A popular category of exchange-traded funds (ETFs) features those that pay dividends. Since ETFs typically do not pay high dividends, the funds that do so set themselves apart from the growing rabble of choices. Today’s ETF Talk focuses on one such dividend fund, Vanguard Dividend Appreciation ETF (VIG).
This fund is a bit unique because it focuses not only on paying a dividend, but also on investing in U.S. companies that consistently raise their dividends. Companies that have such a so-called “rising-dividend policy” demonstrate financial strength and discipline.
Dividend payers are known for their stability in turbulent markets, as well as the usually reliable stream of income they provide. In the case of VIG, the companies included in this fund have consistently raised their nominal dividends for years.
In the past 12 months, VIG has appreciated in value by 6.75%. This is not including its dividend yield, which amounts to another 2.15%. Since the fund focuses on companies that pay rising dividends, you can expect to receive not just 2.15% of your original investment annually but bonus income, since the fund’s nominal dividend payments should increase.
If dividends rise further and this yield does not increase over time in percentage terms, then the ETF must have gone up in value, so investors still benefit through capital appreciation in such instances. The expense ratio here is a low 0.10% and its assets managed total more than $20 billion.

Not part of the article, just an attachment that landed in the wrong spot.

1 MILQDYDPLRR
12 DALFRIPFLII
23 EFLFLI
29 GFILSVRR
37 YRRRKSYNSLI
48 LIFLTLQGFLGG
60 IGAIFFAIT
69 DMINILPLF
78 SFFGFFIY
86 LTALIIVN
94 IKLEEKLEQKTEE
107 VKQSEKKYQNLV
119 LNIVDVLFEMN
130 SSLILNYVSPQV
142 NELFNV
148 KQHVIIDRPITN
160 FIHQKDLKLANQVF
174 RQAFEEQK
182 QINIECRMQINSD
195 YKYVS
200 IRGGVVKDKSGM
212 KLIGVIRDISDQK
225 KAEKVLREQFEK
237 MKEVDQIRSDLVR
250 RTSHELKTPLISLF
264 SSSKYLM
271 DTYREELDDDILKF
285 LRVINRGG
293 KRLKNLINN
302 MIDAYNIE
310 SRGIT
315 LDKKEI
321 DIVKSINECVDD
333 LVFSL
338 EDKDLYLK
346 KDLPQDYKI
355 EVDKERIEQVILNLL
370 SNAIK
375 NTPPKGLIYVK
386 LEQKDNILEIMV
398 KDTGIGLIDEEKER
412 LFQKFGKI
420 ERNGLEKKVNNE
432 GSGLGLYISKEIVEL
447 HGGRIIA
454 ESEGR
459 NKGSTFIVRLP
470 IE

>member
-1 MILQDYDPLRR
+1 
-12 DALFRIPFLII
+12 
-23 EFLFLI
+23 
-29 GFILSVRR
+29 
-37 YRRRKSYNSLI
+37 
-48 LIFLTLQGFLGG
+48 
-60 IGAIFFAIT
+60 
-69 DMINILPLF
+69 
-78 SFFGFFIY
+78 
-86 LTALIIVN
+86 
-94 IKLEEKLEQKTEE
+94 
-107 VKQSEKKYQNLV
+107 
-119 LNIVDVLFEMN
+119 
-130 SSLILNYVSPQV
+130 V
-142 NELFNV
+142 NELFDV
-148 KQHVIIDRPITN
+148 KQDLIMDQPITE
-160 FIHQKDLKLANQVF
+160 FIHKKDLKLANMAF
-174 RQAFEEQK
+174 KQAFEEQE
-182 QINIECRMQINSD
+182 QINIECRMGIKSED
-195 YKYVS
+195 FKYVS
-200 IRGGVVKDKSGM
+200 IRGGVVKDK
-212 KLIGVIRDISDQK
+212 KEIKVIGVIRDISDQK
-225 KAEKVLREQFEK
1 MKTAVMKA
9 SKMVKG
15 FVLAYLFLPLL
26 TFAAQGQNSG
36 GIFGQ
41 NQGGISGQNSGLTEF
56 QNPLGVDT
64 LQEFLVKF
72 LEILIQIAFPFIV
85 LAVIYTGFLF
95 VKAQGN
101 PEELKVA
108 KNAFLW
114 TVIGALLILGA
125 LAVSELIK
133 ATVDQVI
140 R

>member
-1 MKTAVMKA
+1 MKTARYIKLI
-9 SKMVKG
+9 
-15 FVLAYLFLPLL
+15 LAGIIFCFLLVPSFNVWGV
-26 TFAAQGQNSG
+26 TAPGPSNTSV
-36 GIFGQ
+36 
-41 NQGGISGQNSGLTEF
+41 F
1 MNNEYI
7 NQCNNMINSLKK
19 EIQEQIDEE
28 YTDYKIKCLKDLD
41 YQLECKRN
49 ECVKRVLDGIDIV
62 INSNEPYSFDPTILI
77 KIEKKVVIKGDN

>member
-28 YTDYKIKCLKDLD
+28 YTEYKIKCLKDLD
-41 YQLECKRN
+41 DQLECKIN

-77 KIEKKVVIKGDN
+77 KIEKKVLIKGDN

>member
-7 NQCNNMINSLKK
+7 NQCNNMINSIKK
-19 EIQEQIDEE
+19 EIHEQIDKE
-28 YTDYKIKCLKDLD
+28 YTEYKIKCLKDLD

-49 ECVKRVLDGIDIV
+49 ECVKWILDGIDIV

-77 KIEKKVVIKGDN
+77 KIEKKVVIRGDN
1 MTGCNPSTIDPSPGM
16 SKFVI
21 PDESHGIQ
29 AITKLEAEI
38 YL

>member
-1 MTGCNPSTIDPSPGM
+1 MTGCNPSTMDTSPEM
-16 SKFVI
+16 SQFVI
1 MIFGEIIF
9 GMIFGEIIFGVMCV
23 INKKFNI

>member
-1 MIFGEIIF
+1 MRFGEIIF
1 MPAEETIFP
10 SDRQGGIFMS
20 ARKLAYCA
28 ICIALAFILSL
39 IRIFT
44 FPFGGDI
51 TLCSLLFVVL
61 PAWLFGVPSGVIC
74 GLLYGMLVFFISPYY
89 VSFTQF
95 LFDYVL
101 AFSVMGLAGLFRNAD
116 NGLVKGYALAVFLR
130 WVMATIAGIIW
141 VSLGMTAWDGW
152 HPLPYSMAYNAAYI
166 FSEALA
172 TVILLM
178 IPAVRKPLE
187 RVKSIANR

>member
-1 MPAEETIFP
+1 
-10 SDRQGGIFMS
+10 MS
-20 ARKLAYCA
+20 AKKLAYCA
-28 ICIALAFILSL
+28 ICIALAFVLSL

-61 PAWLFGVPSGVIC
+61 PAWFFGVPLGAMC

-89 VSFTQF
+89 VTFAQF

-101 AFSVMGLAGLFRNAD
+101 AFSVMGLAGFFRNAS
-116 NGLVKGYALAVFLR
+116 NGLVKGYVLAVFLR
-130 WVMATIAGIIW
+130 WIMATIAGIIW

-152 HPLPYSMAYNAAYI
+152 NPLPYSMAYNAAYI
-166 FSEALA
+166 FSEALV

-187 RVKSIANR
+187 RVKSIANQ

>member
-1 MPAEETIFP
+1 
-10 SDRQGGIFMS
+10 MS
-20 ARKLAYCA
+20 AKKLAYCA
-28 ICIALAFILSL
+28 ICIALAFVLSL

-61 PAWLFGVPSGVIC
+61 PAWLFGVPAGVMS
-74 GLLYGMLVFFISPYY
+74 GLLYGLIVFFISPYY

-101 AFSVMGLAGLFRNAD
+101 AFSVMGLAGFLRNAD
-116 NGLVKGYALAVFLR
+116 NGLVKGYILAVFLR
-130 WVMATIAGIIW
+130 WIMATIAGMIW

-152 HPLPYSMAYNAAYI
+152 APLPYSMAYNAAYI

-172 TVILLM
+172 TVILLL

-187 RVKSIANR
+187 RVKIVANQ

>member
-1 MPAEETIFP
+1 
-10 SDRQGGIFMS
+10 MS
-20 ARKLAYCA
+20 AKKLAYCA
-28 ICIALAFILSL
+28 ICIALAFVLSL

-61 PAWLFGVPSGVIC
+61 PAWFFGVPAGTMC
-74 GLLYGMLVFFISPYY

The most prominent sectors in this fund are consumer defensive, 24.64%; industrials, 22.94%; and healthcare, 14.53%. The 10 largest positions in this portfolio total 35.08% of its assets. The biggest holdings among these are Microsoft Co. (MSFT), 4.54%; International Business Machines Co. (IBM), 4.00%; Johnson & Johnson (JNJ), 3.96%; Coca-Cola Co. (KO), 3.83%; and Procter & Gamble Co. (PG), 3.82%.
If dividend-paying investments are lacking in your portfolio, Vanguard Dividend Appreciation ETF (VIG) could be worth serious consideration.
If you want my advice about buying and selling specific ETFs, including appropriate stop losses, please consider subscribing to my Successful ETF Investing newsletter. As always, I am happy to answer any of your questions about ETFs, so do not hesitate to send me an e-mail. You just may see your question answered in a future ETF Talk.
In case you missed it, I encourage you to read my e-letter column from last week about a bond ETF. I also invite you to comment in the space provided below.